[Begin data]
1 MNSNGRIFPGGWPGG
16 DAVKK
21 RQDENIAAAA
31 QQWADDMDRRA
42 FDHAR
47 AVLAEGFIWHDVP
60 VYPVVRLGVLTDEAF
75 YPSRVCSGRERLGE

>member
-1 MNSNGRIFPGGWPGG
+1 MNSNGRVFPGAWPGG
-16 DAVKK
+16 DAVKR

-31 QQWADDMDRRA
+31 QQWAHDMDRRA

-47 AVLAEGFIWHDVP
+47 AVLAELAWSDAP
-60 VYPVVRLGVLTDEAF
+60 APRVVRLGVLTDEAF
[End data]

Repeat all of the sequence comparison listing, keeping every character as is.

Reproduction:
1 MNSNGRIFPGGWPGG
16 DAVKK
21 RQDENIAAAA
31 QQWADDMDRRA
42 FDHAR
47 AVLAEGFIWHDVP
60 VYPVVRLGVLTDEAF
75 YPSRVCSGRERLGE

>member
-1 MNSNGRIFPGGWPGG
+1 MNSNGRVFPGAWPGG
-16 DAVKK
+16 DAVKR

-31 QQWADDMDRRA
+31 QQWAHDMDRRA

-47 AVLAEGFIWHDVP
+47 AVLAELAWSDAP
-60 VYPVVRLGVLTDEAF
+60 APRVVRLGVLTDEAF